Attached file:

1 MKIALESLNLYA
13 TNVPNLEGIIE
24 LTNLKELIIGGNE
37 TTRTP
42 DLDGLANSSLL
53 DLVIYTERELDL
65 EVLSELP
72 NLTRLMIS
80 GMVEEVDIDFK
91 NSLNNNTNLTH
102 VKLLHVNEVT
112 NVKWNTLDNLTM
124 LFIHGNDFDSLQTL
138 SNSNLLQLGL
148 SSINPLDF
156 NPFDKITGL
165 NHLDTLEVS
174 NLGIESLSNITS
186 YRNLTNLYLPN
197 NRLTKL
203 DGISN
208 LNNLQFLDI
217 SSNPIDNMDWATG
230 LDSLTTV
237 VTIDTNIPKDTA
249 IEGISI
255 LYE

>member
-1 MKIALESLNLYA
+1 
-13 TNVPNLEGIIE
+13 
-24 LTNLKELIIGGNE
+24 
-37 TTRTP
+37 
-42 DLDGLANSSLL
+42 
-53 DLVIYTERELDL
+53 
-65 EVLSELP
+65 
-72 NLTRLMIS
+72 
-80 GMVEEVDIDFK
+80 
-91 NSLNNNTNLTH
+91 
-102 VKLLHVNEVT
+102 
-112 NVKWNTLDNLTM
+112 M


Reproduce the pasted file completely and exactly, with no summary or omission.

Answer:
1 MKIALESLNLYA
13 TNVPNLEGIIE
24 LTNLKELIIGGNE
37 TTRTP
42 DLDGLANSSLL
53 DLVIYTERELDL
65 EVLSELP
72 NLTRLMIS
80 GMVEEVDIDFK
91 NSLNNNTNLTH
102 VKLLHVNEVT
112 NVKWNTLDNLTM
124 LFIHGNDFDSLQTL
138 SNSNLLQLGL
148 SSINPLDF
156 NPFDKITGL
165 NHLDTLEVS
174 NLGIESLSNITS
186 YRNLTNLYLPN
197 NRLTKL
203 DGISN
208 LNNLQFLDI
217 SSNPIDNMDWATG
230 LDSLTTV
237 VTIDTNIPKDTA
249 IEGISI
255 LYE

>member
-1 MKIALESLNLYA
+1 
-13 TNVPNLEGIIE
+13 
-24 LTNLKELIIGGNE
+24 
-37 TTRTP
+37 
-42 DLDGLANSSLL
+42 
-53 DLVIYTERELDL
+53 
-65 EVLSELP
+65 
-72 NLTRLMIS
+72 
-80 GMVEEVDIDFK
+80 
-91 NSLNNNTNLTH
+91 
-102 VKLLHVNEVT
+102 
-112 NVKWNTLDNLTM
+112 M